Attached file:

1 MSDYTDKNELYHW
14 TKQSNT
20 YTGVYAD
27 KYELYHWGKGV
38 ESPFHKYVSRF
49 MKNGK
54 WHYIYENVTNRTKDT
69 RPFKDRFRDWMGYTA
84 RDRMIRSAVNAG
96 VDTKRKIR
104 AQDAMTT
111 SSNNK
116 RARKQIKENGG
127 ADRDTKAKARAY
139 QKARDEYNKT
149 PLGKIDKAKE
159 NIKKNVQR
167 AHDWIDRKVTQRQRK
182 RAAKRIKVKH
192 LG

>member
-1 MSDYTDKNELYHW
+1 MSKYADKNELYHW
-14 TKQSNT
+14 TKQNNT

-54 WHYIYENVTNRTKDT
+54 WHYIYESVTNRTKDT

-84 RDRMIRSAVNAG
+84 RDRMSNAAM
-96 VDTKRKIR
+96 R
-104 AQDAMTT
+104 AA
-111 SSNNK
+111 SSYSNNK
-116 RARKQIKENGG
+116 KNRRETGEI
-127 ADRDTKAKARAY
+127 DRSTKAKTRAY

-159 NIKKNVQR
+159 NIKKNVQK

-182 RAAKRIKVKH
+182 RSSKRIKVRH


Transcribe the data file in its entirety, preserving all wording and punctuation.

1 MSDYTDKNELYHW
14 TKQSNT
20 YTGVYAD
27 KYELYHWGKGV
38 ESPFHKYVSRF
49 MKNGK
54 WHYIYENVTNRTKDT
69 RPFKDRFRDWMGYTA
84 RDRMIRSAVNAG
96 VDTKRKIR
104 AQDAMTT
111 SSNNK
116 RARKQIKENGG
127 ADRDTKAKARAY
139 QKARDEYNKT
149 PLGKIDKAKE
159 NIKKNVQR
167 AHDWIDRKVTQRQRK
182 RAAKRIKVKH
192 LG

>member
-1 MSDYTDKNELYHW
+1 MSKYADKNELYHW
-14 TKQSNT
+14 TKQNNT

-54 WHYIYENVTNRTKDT
+54 WHYIYESVTNRTKDT

-84 RDRMIRSAVNAG
+84 RDRMSNAAM
-96 VDTKRKIR
+96 R
-104 AQDAMTT
+104 AA
-111 SSNNK
+111 SSYSNNK
-116 RARKQIKENGG
+116 KNRRETGEI
-127 ADRDTKAKARAY
+127 DRSTKAKTRAY

-159 NIKKNVQR
+159 NIKKNVQK

-182 RAAKRIKVKH
+182 RSSKRIKVRH